As demonstrated in this chart, any customer can measure the level of technical debt in an open source software he/she considers. For better or worse, there is no uncertainty about the amount of technical debt the customer will need to live with in an open source software. In contrast, a customer will usually need to live with  uncertainty about the level of technical debt in proprietary software.

Uncertainty has economical consequences. For example, testing a product increases its value because it decreases operational uncertainty. The economical value of uncertainty about technical debt is conceptually depicted in the figure below in which value is adjusted in accord with the knowledge or lack thereof of the amount of technical debt. Please note that the following equation holds for the various intersection points on the Enterprise Customer Requirements line: {T3-T2} < {T1-T0}. What this equation means is that under conditions of uncertain technical debt open source software is becoming more attractive than proprietary software faster than it would without taking technical debt uncertainty into account.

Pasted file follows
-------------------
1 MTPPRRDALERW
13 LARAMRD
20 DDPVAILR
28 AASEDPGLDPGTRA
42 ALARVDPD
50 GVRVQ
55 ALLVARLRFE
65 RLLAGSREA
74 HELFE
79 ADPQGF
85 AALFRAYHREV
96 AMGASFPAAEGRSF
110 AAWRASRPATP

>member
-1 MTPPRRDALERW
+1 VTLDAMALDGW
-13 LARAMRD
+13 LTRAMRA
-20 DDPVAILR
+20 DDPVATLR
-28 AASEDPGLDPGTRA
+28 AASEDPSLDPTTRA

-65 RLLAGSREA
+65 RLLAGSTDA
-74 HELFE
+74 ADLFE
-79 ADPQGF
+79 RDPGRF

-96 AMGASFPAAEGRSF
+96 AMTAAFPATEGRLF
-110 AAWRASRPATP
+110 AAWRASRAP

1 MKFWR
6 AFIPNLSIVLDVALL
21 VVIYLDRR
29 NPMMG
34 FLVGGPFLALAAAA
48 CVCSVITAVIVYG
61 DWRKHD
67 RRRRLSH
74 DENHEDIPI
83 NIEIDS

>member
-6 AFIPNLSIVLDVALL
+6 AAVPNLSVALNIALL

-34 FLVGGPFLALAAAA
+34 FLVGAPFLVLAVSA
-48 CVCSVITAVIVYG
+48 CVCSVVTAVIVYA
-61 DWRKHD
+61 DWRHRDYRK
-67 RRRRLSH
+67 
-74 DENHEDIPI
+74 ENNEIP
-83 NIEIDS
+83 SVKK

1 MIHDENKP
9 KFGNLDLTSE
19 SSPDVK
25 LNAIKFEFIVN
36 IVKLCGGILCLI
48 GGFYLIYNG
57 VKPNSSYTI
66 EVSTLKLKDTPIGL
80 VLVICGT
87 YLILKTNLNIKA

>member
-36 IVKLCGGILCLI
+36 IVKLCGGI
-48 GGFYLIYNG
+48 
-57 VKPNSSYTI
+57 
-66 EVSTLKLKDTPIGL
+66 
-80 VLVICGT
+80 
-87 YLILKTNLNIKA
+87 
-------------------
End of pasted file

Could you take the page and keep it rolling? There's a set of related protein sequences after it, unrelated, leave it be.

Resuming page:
Action Item: Before licensing an enterprise application or renewing an existing license, ask the vendor for technical debt data for the application and the plans to reduce the debt. If the vendor refuses to disclose this data or can’t generate it within a reasonable amount of time, ask for the number of open bugs against this application in the vendor’s bug data base. Use either kind of data to drive down the price. Consider  an open source solution (even if it provides less functionality than the proprietary software product) if the vendor you are dealing with refuses to disclose either the technical debt data or the number of open bugs in the enterprise application.